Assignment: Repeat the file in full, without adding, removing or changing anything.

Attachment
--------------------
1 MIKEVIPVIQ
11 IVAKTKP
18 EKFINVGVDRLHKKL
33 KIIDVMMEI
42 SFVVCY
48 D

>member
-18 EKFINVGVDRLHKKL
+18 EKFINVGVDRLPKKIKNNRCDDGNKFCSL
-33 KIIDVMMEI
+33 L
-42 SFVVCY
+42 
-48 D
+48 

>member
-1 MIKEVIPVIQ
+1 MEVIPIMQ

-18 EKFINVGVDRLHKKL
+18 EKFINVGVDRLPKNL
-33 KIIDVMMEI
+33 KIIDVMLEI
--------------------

1 MIKEVIPVIQ
11 IVAKTKP
18 EKFINVGVDRLHKKL
33 KIIDVMMEI
42 SFVVCY
48 D

>member
-18 EKFINVGVDRLHKKL
+18 EKFINVGVDRLPKKIKNNRCDDGNKFCSL
-33 KIIDVMMEI
+33 L
-42 SFVVCY
+42 
-48 D
+48 

>member
-1 MIKEVIPVIQ
+1 MEVIPIMQ

-18 EKFINVGVDRLHKKL
+18 EKFINVGVDRLPKNL
-33 KIIDVMMEI
+33 KIIDVMLEI